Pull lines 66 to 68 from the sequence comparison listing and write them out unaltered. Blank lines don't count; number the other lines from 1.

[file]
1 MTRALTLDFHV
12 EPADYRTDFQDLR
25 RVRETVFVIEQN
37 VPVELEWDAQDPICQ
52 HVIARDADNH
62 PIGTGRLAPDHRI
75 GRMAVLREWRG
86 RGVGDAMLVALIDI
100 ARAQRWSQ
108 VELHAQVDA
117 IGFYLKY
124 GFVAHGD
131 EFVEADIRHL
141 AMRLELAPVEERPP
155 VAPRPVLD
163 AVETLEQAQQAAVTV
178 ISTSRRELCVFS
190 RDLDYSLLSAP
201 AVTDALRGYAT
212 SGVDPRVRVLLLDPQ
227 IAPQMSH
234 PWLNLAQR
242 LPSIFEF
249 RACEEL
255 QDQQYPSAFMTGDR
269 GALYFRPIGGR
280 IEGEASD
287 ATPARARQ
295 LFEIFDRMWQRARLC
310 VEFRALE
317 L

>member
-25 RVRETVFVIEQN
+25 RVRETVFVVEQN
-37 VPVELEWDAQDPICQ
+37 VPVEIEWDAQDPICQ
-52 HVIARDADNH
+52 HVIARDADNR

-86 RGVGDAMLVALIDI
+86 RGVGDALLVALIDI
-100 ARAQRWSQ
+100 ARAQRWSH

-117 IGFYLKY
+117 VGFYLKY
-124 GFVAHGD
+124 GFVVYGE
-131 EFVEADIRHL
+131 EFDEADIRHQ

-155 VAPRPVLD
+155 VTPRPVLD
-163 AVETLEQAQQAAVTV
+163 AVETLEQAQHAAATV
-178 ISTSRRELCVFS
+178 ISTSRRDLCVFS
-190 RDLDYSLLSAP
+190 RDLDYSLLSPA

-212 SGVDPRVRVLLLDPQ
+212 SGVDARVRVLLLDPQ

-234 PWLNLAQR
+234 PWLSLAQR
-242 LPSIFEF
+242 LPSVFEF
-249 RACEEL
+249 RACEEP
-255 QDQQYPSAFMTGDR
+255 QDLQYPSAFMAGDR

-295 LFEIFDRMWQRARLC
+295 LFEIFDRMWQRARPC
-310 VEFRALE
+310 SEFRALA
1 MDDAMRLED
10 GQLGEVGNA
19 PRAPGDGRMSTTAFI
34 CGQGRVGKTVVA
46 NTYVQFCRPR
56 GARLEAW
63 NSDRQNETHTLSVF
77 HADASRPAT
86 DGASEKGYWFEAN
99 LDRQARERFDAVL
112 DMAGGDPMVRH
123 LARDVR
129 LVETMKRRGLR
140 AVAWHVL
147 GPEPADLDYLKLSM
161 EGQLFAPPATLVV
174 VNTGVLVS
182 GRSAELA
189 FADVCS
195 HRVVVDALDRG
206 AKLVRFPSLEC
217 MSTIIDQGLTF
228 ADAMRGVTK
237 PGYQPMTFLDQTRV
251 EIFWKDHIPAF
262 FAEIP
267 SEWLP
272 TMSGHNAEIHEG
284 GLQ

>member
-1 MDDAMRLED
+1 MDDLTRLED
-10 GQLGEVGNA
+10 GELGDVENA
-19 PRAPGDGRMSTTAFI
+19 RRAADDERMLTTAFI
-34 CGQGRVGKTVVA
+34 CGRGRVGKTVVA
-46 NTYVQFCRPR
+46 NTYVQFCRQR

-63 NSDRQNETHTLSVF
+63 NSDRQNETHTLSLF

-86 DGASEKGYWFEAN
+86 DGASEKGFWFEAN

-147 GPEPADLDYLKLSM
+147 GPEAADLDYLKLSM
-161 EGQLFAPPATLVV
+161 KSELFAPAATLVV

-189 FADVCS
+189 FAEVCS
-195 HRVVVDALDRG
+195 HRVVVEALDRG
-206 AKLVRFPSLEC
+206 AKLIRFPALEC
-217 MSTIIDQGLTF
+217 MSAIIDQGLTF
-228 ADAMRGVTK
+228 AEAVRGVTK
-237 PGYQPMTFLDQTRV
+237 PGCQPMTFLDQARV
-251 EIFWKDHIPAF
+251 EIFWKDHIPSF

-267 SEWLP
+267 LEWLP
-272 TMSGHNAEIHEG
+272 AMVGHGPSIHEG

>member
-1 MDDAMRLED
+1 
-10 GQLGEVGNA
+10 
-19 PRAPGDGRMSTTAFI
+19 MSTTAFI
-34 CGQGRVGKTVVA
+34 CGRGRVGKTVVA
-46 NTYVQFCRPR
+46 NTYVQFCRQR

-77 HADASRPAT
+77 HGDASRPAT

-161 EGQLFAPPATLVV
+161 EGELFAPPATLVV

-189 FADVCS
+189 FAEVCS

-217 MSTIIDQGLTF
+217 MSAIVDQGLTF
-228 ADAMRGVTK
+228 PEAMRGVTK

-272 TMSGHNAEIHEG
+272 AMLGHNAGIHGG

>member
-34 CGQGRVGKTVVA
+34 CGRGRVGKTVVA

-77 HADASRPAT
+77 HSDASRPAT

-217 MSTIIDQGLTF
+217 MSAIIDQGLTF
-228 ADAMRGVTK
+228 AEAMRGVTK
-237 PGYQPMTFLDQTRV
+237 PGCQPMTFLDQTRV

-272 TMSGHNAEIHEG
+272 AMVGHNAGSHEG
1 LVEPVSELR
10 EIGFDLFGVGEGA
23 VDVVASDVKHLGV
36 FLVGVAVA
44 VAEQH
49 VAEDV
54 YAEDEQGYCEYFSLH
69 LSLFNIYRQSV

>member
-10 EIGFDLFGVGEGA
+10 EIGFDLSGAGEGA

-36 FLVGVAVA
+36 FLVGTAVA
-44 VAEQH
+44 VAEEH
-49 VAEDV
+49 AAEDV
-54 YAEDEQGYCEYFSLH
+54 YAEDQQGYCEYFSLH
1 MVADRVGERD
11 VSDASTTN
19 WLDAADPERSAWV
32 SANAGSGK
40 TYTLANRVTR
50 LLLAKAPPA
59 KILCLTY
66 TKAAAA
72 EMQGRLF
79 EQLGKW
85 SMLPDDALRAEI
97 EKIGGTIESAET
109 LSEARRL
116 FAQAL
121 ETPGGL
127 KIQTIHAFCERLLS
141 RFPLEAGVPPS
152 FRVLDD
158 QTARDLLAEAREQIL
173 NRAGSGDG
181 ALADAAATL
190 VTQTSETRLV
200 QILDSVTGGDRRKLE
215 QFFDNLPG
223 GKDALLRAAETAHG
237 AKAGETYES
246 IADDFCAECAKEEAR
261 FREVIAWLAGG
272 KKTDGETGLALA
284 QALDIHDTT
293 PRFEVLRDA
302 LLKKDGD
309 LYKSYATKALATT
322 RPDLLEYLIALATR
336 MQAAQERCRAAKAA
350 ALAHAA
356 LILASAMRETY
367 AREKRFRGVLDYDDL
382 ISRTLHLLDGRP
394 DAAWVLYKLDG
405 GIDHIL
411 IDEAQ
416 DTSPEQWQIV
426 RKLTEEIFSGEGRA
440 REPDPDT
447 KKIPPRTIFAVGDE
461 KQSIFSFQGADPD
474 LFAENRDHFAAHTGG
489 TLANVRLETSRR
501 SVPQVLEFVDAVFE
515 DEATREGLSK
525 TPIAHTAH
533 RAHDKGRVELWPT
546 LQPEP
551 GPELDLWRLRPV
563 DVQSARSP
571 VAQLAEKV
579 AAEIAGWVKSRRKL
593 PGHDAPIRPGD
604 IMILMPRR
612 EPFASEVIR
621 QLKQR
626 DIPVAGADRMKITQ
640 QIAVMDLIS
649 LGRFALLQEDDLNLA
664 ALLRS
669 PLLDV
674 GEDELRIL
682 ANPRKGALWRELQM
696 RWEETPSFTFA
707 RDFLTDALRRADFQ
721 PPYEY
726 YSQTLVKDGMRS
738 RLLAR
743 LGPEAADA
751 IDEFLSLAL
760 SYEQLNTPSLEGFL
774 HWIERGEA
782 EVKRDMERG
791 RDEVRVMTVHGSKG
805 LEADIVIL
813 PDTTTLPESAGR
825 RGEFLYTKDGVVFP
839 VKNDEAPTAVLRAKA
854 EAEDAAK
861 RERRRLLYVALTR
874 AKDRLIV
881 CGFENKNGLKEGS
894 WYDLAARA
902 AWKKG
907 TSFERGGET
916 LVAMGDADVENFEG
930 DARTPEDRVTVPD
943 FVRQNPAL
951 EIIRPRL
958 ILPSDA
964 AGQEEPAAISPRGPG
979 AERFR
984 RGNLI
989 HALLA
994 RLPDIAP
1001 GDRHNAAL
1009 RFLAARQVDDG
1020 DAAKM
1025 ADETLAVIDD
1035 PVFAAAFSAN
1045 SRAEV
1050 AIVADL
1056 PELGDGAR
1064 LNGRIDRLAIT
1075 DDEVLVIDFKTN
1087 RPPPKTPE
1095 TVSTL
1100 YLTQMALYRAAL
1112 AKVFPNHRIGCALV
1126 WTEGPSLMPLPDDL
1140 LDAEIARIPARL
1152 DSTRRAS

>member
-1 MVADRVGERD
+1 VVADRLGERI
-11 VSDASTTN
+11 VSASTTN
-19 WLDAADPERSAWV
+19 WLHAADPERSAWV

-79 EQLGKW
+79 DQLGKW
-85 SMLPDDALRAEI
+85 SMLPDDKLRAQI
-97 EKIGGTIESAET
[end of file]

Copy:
+255 QDLQYPSAFMAGDR

-295 LFEIFDRMWQRARLC
+295 LFEIFDRMWQRARPC